Coalfields Regeneration Trust awards £5000 grant to Yipworld in Cumnock


The Coalfields Regeneration Trust (CRT) has given a grant of £5,000 to Yipworld, a charitable enterprise for young people in Cumnock, for The Bike Hoose initiative which will encourage cycling in the area.

Yipworld provides a range of youth and community initiatives to support young people and their families in the area. It aims to increase the ambition, confidence and fulfilment of young people, encouraging their involvement in volunteering, education, training and ultimately employment.

As part of its overall health initiative the group has created a project – The Bike Hoose – to encourage cycling through safe road use, and essential bike repair and maintenance.

Although initially aimed at children, access will be open to all and numerous local organisations will all be encouraged to participate.

The project has been designed partially in response to construction of a new school in the area and to meet demand for affordable ways for people to try or rediscover cycling.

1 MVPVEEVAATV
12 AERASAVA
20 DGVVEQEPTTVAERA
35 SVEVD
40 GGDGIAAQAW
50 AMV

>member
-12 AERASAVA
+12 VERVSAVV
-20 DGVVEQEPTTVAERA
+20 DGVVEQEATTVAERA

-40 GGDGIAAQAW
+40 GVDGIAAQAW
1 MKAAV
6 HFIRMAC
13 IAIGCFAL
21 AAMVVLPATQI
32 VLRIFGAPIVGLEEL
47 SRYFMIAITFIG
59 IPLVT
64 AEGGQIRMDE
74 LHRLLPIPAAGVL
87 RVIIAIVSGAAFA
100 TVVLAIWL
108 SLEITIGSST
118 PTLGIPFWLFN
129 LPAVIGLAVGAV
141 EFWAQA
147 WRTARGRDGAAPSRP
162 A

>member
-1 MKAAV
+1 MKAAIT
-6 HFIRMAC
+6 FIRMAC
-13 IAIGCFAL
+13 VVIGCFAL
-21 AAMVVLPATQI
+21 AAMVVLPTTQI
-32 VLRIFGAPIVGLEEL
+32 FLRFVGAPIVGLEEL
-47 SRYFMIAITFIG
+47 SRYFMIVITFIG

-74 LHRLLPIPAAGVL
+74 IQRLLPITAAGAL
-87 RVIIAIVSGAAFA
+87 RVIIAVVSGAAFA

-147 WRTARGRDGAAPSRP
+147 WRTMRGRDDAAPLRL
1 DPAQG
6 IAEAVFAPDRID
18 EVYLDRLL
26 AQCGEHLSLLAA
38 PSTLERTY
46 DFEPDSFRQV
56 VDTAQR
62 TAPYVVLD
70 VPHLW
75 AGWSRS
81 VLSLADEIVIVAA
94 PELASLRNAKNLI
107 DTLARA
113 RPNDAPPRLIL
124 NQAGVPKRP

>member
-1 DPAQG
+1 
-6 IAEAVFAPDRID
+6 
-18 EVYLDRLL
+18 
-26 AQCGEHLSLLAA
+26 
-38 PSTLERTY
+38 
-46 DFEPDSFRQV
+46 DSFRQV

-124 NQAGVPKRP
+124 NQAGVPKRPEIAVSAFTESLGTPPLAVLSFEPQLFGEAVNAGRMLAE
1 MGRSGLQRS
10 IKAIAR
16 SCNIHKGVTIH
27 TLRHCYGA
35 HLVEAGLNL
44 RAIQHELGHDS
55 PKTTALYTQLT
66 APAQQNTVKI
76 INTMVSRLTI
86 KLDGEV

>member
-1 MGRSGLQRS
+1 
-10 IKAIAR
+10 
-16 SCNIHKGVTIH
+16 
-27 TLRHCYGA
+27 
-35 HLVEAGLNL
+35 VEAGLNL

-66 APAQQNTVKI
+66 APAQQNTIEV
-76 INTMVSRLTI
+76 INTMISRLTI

The project will provide workshops on safe cycling and road use, as well as highlighting the health benefits of regular exercise. Unwanted bikes will be collected and refurbished to add to a hire pool for low cost rentals.

Janice Hendry, chief executive and founder of YipWorld, said: “We would like to thank the Coalfields Regeneration Trust for the grant of £5,000 for The Bike Hoose. The project has the potential to improve health through regular exercise, offers social contact, reduces landfill by reusing bikes and provides employment and training as users are taught basic repairs.”

Nicky Wilson, chair of CRT trustees in Scotland, said: “We’re delighted to provide a grant to Yipworld for such a worthwhile project as The Bike Hoose. This initiative can help improve the health and skills of people in Cumnock, and build skills that should build on their employability prospects.”


Image shows: Nicky Wilson, chair of CRT Scotland trustees, and Janice Hendry, chair of YipWorld (centre), with project workers Robert Clark (L) and Gregor Henderson (R).

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